Kevin (J. Michael Trautmann) steals a car at gunpoint, and his friend, Dre (Evan Ross), tags along with him for the ride while the two victims, Carly (Brittany Snow) and Lena (Christian Serratos), are in the backseat. Lena suffers from a gunshot wound which Kevin had inflicted on her, so Carly, her best friend, desperately tries to persuade the carjackers to drive her to a hospital.
Writer/director Aimee Lagos shifts the plot back and forth between the carjacking incident and the events that led up to it from the perspective of each of the characters. Had the plot unfolded linearly, it would have been rather pedestrian and bland. You can palpably feel Carly's plight throughout the carjacking-gone-wrong. Those moments provide a pure rush of adrenaline, but what elevate the film from mediocrity are the flashback sequences because, thanks to the added character development, they allow you to care for the characters as complex albeit flawed human beings. There's more to Dre and Kevin than meets the eye; they're not villains in the cartoonish sense eventually their backstories unfold. At times, though, the constant flashbacks do get a bit tedious, but you'll still find yourself riveted and wondering what will happen to the victims and the carjackers. It's also worth mentioning the solid performances by each of the four actors, especially the underrated, talented Evan Ross as Dre. The last 15 minutes or so of the film feel quite powerful and pack an emotional wallop that's quite rare and unexpected for such a gritty, visually stylish thriller.
The Five-Year Engagement
Roger (Aksel Hennie) works as a corporate headhunter in Norway, but his salary from that profession isn't enough to support the extravagant life style of his wife, Diana (Synnove Macody Lund). So, he gets a second job, albeit one that croses legal boundaries: an art thief. When he learns that Clas Greve (Nikolaj Coster-Waldau) has in his possession a lost painting by the artist Ruben that's worth 100 million Euros, he seizes the opportunity to make a big heist which soon puts his own life on the line.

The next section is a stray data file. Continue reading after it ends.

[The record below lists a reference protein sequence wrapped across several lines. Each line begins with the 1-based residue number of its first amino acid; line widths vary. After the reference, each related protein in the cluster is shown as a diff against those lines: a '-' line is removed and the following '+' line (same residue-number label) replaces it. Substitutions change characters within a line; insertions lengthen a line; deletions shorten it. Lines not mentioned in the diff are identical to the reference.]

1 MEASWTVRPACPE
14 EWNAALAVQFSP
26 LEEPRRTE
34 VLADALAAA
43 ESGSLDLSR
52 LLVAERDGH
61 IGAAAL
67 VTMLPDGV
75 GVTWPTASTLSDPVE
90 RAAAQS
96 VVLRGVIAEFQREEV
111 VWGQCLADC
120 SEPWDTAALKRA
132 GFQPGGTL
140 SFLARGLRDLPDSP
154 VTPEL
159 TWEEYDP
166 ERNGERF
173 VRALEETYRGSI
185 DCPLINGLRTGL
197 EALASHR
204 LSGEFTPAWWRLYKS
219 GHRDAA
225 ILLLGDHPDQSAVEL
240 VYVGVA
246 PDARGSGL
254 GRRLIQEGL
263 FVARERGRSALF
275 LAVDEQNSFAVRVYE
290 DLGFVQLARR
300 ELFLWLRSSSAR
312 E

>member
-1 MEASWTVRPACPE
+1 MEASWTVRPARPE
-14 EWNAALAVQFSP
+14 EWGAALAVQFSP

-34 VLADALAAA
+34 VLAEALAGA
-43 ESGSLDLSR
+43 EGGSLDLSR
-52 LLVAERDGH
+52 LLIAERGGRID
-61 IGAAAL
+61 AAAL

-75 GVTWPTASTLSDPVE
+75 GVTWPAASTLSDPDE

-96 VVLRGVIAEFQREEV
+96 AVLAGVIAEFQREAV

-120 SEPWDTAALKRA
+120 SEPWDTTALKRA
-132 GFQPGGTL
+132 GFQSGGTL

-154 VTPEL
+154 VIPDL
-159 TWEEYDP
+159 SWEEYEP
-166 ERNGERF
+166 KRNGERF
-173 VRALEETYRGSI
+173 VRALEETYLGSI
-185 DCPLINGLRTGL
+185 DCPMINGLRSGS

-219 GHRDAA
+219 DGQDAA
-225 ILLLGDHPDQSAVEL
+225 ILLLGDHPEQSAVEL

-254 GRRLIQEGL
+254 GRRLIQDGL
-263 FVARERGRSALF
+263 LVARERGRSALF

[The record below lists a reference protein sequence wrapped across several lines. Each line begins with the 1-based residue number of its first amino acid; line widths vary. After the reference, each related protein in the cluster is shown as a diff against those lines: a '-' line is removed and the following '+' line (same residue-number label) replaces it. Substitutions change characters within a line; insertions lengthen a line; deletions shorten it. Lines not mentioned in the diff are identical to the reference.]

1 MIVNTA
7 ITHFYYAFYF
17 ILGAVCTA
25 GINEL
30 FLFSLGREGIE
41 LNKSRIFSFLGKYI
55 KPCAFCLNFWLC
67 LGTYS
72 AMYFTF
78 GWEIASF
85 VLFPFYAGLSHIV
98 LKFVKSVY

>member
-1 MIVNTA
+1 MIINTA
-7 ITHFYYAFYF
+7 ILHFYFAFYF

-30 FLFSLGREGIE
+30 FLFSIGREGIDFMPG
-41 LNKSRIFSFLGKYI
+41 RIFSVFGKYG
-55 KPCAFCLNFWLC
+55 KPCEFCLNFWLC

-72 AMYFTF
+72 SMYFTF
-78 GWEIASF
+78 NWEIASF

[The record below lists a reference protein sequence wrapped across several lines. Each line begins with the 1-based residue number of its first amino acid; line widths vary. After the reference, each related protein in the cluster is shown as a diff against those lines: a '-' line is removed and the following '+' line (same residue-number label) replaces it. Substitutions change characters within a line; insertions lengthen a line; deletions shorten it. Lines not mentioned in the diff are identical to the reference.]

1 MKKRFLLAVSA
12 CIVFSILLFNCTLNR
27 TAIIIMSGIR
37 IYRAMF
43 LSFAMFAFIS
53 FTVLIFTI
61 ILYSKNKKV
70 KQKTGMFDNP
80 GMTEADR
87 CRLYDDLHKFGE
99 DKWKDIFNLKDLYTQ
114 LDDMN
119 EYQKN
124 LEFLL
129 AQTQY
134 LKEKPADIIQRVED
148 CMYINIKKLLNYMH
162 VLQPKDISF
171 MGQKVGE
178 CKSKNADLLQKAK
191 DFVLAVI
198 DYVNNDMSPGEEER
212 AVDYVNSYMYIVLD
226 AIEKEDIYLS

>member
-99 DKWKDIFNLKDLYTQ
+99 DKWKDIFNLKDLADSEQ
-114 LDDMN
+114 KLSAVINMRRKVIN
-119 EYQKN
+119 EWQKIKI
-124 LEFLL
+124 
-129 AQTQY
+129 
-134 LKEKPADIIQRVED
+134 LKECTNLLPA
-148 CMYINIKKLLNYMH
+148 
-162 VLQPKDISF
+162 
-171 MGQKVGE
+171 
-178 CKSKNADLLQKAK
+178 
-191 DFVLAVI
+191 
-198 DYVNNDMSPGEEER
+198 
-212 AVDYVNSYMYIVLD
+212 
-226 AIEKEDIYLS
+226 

To describe the plot any further than the synopsis above would be unfair because it would spoil the film's many brilliant twists and turns. The violence, while quite graphic, veers into darkly comedic territory that will remind you of the Coen brothers' Fargo crossed with a little of Tarantino's Pulp Fiction. Solid performances also help to elevate the film beyong just your standard crime thriller. Sure, the last 10 minutes have so many surprises that your head might spin from being mindf*&!ed, but there's no denying how much fun it feels to be mindf*&!ed. Suspenseful, wickedly funny and clever, Headhunters offers more bang for your buck than most modern crime thrillers.